Tomi Olugbemi on Loss
Dying does not hurt the dead but I fear it is different for Mummy. I often worry that she may be grieving too, floating about in some existential plane and mourning the absence of her husband and children. I chew on the meaning of rest in peace. Is it mere banality or is death a form of rest? Perhaps it affirms the belief that eternal bliss follows dying.
I was angry that barely two weeks after the funeral; a guest minister at church preached on God’s healing power. I was angry that many people believed her death to be God’s will: that He knew best, and Mummy’s time had come. I scolded myself for not coming home months before she passed and for believing that she was on a path to recovery. When Faith Evans voice came on the radio, three days after Mummy died, singing: every single day, every time I pray, I’ll be missing you; I closed my eyes, tightened my jaw, and wept on the inside, instead of telling the taxi driver to change the channel.
In Mummy’s death, I lost the only person whose personality traits perfectly mirrored mine. I took after her in the way she swallowed her pain to soothe others and in how she folded into herself and feigned wellness even when sickness or depression ate from her vitality. We loved alike, silently but on full throttle, often walking the lines between worrying about a person and loving them intensely. We remained quiet in the midst of strangers but could be extremely goofy around familiar faces.
Grief is not as persistent as it used to be; my life continues and I have to concentrate on things besides carrying the weight of sadness. These days, grief visits in spurts, like a houseguest rather than a tenant, revealing itself as sudden re-realisations of loss when I place my mother before things: Mummy’s key. Mummy’s car. Mummy’s dresser. Mummy’s cancer foundation or while watching a mother die in a film and remembering that mine died too. Grief is the sadness in Daddy’s eyes masked with a smile when he abruptly interjects her name, Funke, while telling an anecdote about her. It showed on my brother, Dami’s, distraught countenance as we shot his graduation photos sans Mummy. And my other brother, Tofa’s wishful thinking on Twitter that heaven had visiting hours.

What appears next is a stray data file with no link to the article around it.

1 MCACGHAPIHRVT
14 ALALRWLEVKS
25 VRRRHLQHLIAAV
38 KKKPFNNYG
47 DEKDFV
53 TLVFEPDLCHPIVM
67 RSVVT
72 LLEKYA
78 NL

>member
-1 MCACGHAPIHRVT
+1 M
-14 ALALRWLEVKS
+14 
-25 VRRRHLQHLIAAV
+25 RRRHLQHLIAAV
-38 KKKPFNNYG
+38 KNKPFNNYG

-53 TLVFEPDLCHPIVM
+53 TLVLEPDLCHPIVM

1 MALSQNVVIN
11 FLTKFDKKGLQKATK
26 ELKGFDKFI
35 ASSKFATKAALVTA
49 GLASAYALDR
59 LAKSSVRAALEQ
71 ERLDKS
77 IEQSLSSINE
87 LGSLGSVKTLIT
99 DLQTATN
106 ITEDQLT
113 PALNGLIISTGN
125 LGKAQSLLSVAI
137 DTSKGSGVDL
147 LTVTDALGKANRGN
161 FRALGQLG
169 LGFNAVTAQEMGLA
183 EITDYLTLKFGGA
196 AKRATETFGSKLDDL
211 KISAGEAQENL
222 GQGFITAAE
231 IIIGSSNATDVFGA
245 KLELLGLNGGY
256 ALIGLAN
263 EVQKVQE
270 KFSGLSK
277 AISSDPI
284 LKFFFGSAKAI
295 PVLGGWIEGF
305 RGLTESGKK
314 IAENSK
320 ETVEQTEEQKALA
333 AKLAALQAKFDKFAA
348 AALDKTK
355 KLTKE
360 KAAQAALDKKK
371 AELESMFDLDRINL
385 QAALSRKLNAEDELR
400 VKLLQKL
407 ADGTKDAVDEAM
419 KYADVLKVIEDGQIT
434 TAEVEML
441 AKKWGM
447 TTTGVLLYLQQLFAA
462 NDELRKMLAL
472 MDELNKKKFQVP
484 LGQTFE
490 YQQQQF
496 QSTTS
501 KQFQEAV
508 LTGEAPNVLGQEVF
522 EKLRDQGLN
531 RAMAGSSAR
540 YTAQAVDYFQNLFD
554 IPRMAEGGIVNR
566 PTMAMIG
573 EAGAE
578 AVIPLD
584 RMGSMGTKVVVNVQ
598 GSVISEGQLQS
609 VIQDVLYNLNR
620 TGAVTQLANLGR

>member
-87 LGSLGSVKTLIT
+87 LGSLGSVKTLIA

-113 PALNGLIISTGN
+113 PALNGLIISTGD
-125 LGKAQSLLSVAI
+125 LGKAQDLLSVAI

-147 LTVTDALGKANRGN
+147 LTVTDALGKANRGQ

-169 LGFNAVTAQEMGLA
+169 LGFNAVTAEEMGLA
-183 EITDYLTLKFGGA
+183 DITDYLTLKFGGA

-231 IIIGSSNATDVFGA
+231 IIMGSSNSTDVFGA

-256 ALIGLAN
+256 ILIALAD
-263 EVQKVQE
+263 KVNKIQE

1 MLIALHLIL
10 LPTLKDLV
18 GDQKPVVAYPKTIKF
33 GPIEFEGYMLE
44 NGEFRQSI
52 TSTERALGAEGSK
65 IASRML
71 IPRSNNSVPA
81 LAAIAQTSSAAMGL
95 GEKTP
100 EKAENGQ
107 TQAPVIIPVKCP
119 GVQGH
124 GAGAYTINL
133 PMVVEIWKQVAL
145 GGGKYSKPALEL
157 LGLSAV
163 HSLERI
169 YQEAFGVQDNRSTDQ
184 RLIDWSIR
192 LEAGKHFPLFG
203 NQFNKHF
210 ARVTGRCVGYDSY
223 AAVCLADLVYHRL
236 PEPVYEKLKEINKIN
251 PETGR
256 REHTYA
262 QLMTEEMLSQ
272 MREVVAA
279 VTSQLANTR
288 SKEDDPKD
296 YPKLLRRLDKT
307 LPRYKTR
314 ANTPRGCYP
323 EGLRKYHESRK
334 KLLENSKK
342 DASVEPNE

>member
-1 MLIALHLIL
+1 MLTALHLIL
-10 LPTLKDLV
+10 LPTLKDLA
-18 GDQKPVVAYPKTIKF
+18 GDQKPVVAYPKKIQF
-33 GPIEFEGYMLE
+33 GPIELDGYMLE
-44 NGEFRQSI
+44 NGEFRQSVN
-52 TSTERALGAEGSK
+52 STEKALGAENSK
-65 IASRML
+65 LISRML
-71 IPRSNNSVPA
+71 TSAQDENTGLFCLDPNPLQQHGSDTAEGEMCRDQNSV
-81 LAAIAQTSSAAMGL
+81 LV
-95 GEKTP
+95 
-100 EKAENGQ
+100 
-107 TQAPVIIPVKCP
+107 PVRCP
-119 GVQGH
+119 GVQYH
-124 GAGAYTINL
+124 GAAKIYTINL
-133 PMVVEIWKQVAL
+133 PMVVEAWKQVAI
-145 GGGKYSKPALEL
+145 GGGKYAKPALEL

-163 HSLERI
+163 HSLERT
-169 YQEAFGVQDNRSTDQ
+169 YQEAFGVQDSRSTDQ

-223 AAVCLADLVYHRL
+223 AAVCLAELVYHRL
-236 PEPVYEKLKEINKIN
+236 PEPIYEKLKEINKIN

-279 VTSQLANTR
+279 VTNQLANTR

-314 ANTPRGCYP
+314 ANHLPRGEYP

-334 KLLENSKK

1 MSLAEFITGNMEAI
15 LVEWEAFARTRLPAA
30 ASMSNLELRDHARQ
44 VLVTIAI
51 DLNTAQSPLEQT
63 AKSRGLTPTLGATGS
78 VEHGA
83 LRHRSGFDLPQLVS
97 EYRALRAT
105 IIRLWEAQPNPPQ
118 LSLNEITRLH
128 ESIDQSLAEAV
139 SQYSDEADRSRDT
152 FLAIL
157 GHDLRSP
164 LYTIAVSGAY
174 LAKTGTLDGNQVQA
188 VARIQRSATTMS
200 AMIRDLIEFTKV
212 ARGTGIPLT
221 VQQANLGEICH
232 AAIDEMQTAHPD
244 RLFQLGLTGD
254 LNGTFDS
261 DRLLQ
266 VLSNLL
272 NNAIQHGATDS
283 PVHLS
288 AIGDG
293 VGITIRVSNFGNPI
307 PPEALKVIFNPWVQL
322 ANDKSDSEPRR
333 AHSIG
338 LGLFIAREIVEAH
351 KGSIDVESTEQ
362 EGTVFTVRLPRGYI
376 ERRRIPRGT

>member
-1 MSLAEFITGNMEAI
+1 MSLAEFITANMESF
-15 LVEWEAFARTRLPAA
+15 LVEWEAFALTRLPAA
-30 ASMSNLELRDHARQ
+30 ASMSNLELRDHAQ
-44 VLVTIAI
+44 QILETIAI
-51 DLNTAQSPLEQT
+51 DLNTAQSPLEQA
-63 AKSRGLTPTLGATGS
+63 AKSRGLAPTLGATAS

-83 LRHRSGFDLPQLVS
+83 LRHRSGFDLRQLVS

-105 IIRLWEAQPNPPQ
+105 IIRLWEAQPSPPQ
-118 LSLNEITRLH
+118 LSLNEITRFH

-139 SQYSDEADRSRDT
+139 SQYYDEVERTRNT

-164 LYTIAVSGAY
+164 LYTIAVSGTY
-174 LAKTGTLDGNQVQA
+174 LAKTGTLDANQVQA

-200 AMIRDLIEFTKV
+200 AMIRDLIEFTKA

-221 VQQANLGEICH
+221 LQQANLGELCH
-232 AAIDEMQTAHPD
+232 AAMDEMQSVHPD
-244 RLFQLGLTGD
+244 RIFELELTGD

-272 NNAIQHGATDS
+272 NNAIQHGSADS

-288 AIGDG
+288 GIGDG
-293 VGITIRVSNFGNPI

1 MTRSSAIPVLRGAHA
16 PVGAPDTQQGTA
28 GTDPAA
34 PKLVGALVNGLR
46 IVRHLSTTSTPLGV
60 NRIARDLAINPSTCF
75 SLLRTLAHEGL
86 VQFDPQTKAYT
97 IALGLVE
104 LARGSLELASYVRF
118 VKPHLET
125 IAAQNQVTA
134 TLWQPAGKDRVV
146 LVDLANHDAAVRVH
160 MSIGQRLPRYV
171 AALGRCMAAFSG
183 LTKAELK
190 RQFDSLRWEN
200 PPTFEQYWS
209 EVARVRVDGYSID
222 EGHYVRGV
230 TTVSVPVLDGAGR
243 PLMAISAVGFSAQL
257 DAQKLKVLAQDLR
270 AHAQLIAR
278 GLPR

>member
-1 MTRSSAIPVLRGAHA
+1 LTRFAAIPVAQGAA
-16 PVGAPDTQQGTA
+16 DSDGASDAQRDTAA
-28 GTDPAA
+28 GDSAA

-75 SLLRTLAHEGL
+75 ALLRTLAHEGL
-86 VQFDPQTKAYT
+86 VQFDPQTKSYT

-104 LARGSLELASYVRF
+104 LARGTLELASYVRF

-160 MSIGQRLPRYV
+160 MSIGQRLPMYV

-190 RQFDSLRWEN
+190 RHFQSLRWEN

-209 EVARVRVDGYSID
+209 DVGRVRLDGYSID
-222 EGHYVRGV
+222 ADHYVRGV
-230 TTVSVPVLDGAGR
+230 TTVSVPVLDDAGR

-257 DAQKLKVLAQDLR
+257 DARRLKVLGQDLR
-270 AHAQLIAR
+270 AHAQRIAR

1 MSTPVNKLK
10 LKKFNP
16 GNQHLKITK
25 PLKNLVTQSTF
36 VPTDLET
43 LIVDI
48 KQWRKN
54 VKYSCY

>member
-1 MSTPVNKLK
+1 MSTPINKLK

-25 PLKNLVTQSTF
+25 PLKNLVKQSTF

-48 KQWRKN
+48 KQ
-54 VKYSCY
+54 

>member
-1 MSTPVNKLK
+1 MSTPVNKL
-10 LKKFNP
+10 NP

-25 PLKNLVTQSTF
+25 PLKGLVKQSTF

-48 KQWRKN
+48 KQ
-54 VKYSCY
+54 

Like all the tragedies that have befallen me, I do not know that full recovery is sure. I do believe however, that in time, we adapt to regain normalcy by holding on to the love of, and for the departed; and conjuring their pith by drawing from past events. Thus, memories become more profound, more precious, like little vials of moonlight set aside for the days when the dark feels too present. Because even though they are dead, they breathe in reminiscence.
In losing Mummy, I am reminded of love’s eternal pursuit, its limitlessness, and how it travels beyond the boundaries of physical contact. That not even death can quell its power. I have learned to still love what is no more. I have learned that loving another person is a life-long endeavour and that loss is not the end.
I hope that like Mary Elizabeth Frye, in her poem, Do Not Stand At My Grave And Weep, Mummy is wearing a glinting smile, saying: do not stand at my grave and cry; I am not there. I did not die. Although she no longer is, she always will be. Rest in peace, Mummy.
© Tomi Olugbemi 2017
Tomi Olugbemi is a poet. He spends his free time fretting about words and recovering from pessimism. He blogs at tomiolugbemi.com.
©Timi Yeseibo 2017
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